A tribute to a visionary

A tribute to a visionary

 

Garrett Coleman, Assistant Sports Editor

 

Mike Jacobsen has traveled a long road, one filled with service and devotion to UVU athletics. Jacobsen officially ended his 29-year career as athletic director of UVU, retiring in June.

 

No one has done more for UVU athletics than Jacobsen. Having started 29 years ago, no one could have dreamed of the accomplishments that were to follow his hard work.

 

“He built a program virtually from scratch in many regards and now leaves us with a quality Division I level operation in a regionally competitive conference,” said UVU President Matthew Holland.

 

When Jacobsen started, the school was still primarily competing against other junior colleges and was having success. However, Jacobsen knew the athletics could accomplish more, especially at a higher level. In 2001, Jacobsen applied with the NCAA to explore moving then-UVSC athletics to NCAA Division I.

 

In July 2008, Utah Valley completed the lengthy provisional period, and became the first community college in modern day history of the NCAA to transition from a two-year school to Division I.

 

“Moving up to Division I would have to be my highest point,” explained Jacobsen. “To have the athletic programs competing at such a high level in such a short time is spectacular.”

 

While competing as an Independent before joining the Great West Conference in 2010, UVU continued its success under Jacobsen. Over the course of time the Wolverines claimed a host of region championships and had top-ten national finishes in volleyball, basketball, softball, track, golf and cross-country along with a national championship in softball and a provisional men’s basketball title in 2004.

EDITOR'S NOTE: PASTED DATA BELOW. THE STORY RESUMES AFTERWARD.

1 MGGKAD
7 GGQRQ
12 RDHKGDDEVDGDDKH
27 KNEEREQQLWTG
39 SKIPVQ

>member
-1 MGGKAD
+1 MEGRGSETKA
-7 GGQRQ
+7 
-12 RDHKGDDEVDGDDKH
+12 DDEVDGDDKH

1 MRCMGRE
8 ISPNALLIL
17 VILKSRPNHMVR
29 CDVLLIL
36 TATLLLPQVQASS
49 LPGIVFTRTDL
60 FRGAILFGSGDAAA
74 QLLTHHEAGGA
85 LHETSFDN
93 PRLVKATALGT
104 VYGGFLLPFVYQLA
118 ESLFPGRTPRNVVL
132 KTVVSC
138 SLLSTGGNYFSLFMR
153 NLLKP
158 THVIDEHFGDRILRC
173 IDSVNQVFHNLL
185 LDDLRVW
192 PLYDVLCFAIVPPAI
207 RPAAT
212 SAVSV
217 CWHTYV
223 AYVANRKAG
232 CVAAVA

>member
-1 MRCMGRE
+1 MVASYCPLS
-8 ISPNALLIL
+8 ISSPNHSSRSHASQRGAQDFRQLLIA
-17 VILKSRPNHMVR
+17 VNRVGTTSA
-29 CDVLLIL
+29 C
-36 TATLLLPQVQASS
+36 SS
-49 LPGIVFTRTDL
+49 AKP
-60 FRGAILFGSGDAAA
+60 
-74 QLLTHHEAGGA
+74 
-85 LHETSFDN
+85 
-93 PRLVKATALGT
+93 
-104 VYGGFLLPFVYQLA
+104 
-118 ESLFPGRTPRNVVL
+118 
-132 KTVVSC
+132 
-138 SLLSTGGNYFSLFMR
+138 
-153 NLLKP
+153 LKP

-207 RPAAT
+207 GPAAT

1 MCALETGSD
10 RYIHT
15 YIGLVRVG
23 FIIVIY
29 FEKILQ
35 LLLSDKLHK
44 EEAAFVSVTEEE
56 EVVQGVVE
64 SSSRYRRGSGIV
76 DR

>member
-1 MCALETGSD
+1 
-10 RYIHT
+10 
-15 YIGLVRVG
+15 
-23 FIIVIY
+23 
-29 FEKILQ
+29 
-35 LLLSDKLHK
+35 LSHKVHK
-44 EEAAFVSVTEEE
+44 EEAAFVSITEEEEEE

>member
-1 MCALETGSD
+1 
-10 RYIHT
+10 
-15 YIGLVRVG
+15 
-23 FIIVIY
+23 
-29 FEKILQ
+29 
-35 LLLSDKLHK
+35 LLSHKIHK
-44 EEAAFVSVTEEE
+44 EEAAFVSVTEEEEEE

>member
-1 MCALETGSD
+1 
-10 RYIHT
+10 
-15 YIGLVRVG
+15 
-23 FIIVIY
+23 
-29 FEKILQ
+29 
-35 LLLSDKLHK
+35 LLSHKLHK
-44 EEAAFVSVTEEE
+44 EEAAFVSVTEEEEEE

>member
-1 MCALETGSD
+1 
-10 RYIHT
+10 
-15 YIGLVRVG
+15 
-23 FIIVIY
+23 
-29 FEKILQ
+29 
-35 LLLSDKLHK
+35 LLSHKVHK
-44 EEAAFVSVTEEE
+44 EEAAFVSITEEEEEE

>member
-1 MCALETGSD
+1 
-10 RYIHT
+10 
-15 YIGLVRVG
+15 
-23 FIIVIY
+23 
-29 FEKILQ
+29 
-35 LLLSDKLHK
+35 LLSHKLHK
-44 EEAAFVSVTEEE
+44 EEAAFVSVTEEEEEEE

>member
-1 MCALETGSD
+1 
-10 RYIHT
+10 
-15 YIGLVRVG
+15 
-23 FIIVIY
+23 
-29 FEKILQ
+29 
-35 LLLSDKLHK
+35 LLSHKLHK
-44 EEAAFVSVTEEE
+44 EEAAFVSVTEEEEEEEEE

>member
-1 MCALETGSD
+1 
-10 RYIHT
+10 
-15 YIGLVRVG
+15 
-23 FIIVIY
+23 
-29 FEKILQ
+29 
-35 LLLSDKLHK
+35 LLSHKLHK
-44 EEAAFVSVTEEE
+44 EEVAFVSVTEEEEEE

Since joining the GWC, UVU has slain the competition, winning championships in almost every sport associated with the conference and capturing the Commissioner’s Cup in four consecutive years, beginning in 2010. The numerous achievements during the 11-year run since the submission of the application for D-I entry have earned the Wolverines the opportunity to secure bids in the major NCAA tournaments, which comes as a result of joining the WAC in 2013.

 

Jacobsen’s legacy of hard work and service has not gone unnoticed. He had a vision of what the athletic program could be and followed that vision until he was able to make it a reality—redefining the impossible in college sports in the process.

 

Under Jacobsen’s direction, Utah Valley University has gone from playing their games at local high schools to having outstanding on-campus facilities. The basketball teams play in the 8,500-seat UCCU Center, while volleyball and wrestling use the 2,000-seat Activity Center.

 

The 5,000-person capacity of Brent Brown Ballpark is the home to UVU baseball, one of the premier baseball stadiums in the West. Most recently, Utah Valley completed the Hal Wing Track & Field, another quality facility. This all adds to Jacobsen leaving UVU athletics in a much better state that he found it in.

 

He will be missed, but his stewardship moved UVU athletics in the right direction, overcoming various roadblocks on the way to the promised land of Division I. The future looks bright for the Wolverines who will now be able to compete at an even higher level of competition by joining the WAC. The time has come to salute and thank Mike Jacobsen for his everlasting contributions, his decorated legacy now complete.

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